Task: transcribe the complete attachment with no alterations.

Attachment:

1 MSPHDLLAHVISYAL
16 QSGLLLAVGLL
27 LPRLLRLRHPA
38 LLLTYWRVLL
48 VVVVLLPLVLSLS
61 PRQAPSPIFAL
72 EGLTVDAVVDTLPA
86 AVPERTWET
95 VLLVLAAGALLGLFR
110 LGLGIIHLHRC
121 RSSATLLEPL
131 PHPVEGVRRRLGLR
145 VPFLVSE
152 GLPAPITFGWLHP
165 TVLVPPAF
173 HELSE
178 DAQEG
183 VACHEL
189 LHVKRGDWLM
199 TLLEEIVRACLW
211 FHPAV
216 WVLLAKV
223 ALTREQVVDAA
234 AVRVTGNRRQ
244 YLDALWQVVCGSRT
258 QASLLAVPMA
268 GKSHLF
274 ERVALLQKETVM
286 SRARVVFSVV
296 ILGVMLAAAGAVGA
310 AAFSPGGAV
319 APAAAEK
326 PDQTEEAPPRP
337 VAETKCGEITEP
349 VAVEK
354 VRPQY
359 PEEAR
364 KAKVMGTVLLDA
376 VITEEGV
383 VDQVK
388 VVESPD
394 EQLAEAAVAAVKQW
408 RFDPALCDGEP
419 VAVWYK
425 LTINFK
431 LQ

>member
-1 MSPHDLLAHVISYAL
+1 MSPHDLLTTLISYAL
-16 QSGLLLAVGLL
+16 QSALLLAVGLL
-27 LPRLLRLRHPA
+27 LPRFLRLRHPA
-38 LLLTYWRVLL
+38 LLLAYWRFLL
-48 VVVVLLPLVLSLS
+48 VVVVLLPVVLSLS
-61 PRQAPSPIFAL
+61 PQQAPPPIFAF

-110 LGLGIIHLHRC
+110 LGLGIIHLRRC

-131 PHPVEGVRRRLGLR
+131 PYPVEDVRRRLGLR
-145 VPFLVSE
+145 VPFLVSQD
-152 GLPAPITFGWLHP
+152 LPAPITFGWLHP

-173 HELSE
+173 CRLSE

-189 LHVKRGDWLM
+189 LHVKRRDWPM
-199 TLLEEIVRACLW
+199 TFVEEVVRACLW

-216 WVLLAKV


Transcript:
1 MSPHDLLAHVISYAL
16 QSGLLLAVGLL
27 LPRLLRLRHPA
38 LLLTYWRVLL
48 VVVVLLPLVLSLS
61 PRQAPSPIFAL
72 EGLTVDAVVDTLPA
86 AVPERTWET
95 VLLVLAAGALLGLFR
110 LGLGIIHLHRC
121 RSSATLLEPL
131 PHPVEGVRRRLGLR
145 VPFLVSE
152 GLPAPITFGWLHP
165 TVLVPPAF
173 HELSE
178 DAQEG
183 VACHEL
189 LHVKRGDWLM
199 TLLEEIVRACLW
211 FHPAV
216 WVLLAKV
223 ALTREQVVDAA
234 AVRVTGNRRQ
244 YLDALWQVVCGSRT
258 QASLLAVPMA
268 GKSHLF
274 ERVALLQKETVM
286 SRARVVFSVV
296 ILGVMLAAAGAVGA
310 AAFSPGGAV
319 APAAAEK
326 PDQTEEAPPRP
337 VAETKCGEITEP
349 VAVEK
354 VRPQY
359 PEEAR
364 KAKVMGTVLLDA
376 VITEEGV
383 VDQVK
388 VVESPD
394 EQLAEAAVAAVKQW
408 RFDPALCDGEP
419 VAVWYK
425 LTINFK
431 LQ

>member
-1 MSPHDLLAHVISYAL
+1 MSPHDLLTTLISYAL
-16 QSGLLLAVGLL
+16 QSALLLAVGLL
-27 LPRLLRLRHPA
+27 LPRFLRLRHPA
-38 LLLTYWRVLL
+38 LLLAYWRFLL
-48 VVVVLLPLVLSLS
+48 VVVVLLPVVLSLS
-61 PRQAPSPIFAL
+61 PQQAPPPIFAF

-110 LGLGIIHLHRC
+110 LGLGIIHLRRC

-131 PHPVEGVRRRLGLR
+131 PYPVEDVRRRLGLR
-145 VPFLVSE
+145 VPFLVSQD
-152 GLPAPITFGWLHP
+152 LPAPITFGWLHP

-173 HELSE
+173 CRLSE

-189 LHVKRGDWLM
+189 LHVKRRDWPM
-199 TLLEEIVRACLW
+199 TFVEEVVRACLW

-216 WVLLAKV